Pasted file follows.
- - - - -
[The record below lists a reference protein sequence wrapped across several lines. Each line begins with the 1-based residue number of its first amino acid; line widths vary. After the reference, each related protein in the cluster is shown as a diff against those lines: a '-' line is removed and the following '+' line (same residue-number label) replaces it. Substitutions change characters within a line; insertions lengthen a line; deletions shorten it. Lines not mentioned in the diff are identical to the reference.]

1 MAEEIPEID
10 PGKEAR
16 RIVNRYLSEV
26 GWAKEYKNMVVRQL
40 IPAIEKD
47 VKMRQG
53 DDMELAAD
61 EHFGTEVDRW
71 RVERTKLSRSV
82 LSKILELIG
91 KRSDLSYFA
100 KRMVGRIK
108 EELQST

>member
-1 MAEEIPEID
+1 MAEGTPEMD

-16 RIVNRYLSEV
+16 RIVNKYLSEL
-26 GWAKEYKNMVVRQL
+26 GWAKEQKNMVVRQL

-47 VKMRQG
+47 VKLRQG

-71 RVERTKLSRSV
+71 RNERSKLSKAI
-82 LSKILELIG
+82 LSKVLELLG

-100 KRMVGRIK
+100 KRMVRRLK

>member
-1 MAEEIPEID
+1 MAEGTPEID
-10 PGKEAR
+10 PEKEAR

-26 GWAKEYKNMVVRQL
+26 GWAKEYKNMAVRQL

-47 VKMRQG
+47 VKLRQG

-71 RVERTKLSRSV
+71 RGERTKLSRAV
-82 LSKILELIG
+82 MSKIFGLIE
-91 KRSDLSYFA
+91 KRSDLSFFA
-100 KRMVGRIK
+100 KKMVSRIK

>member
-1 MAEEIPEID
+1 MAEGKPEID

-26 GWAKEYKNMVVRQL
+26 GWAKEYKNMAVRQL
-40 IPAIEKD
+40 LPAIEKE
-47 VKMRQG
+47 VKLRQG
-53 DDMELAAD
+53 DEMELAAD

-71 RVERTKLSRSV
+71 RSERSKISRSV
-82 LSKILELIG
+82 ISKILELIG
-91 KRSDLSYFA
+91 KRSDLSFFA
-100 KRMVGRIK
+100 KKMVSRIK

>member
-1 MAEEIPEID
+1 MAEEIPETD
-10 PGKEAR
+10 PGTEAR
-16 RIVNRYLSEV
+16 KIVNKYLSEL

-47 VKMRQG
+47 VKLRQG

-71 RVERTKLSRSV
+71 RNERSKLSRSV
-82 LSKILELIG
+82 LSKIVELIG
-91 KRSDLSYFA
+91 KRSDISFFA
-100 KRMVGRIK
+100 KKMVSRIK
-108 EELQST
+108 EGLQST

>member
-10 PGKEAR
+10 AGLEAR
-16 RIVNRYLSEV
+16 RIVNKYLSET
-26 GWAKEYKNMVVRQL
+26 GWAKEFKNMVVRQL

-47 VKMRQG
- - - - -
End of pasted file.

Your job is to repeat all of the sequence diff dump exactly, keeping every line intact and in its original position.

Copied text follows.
[The record below lists a reference protein sequence wrapped across several lines. Each line begins with the 1-based residue number of its first amino acid; line widths vary. After the reference, each related protein in the cluster is shown as a diff against those lines: a '-' line is removed and the following '+' line (same residue-number label) replaces it. Substitutions change characters within a line; insertions lengthen a line; deletions shorten it. Lines not mentioned in the diff are identical to the reference.]

1 MAEEIPEID
10 PGKEAR
16 RIVNRYLSEV
26 GWAKEYKNMVVRQL
40 IPAIEKD
47 VKMRQG
53 DDMELAAD
61 EHFGTEVDRW
71 RVERTKLSRSV
82 LSKILELIG
91 KRSDLSYFA
100 KRMVGRIK
108 EELQST

>member
-1 MAEEIPEID
+1 MAEGTPEMD

-16 RIVNRYLSEV
+16 RIVNKYLSEL
-26 GWAKEYKNMVVRQL
+26 GWAKEQKNMVVRQL

-47 VKMRQG
+47 VKLRQG

-71 RVERTKLSRSV
+71 RNERSKLSKAI
-82 LSKILELIG
+82 LSKVLELLG

-100 KRMVGRIK
+100 KRMVRRLK

>member
-1 MAEEIPEID
+1 MAEGTPEID
-10 PGKEAR
+10 PEKEAR

-26 GWAKEYKNMVVRQL
+26 GWAKEYKNMAVRQL

-47 VKMRQG
+47 VKLRQG

-71 RVERTKLSRSV
+71 RGERTKLSRAV
-82 LSKILELIG
+82 MSKIFGLIE
-91 KRSDLSYFA
+91 KRSDLSFFA
-100 KRMVGRIK
+100 KKMVSRIK

>member
-1 MAEEIPEID
+1 MAEGKPEID

-26 GWAKEYKNMVVRQL
+26 GWAKEYKNMAVRQL
-40 IPAIEKD
+40 LPAIEKE
-47 VKMRQG
+47 VKLRQG
-53 DDMELAAD
+53 DEMELAAD

-71 RVERTKLSRSV
+71 RSERSKISRSV
-82 LSKILELIG
+82 ISKILELIG
-91 KRSDLSYFA
+91 KRSDLSFFA
-100 KRMVGRIK
+100 KKMVSRIK

>member
-1 MAEEIPEID
+1 MAEEIPETD
-10 PGKEAR
+10 PGTEAR
-16 RIVNRYLSEV
+16 KIVNKYLSEL

-47 VKMRQG
+47 VKLRQG

-71 RVERTKLSRSV
+71 RNERSKLSRSV
-82 LSKILELIG
+82 LSKIVELIG
-91 KRSDLSYFA
+91 KRSDISFFA
-100 KRMVGRIK
+100 KKMVSRIK
-108 EELQST
+108 EGLQST

>member
-10 PGKEAR
+10 AGLEAR
-16 RIVNRYLSEV
+16 RIVNKYLSET
-26 GWAKEYKNMVVRQL
+26 GWAKEFKNMVVRQL

-47 VKMRQG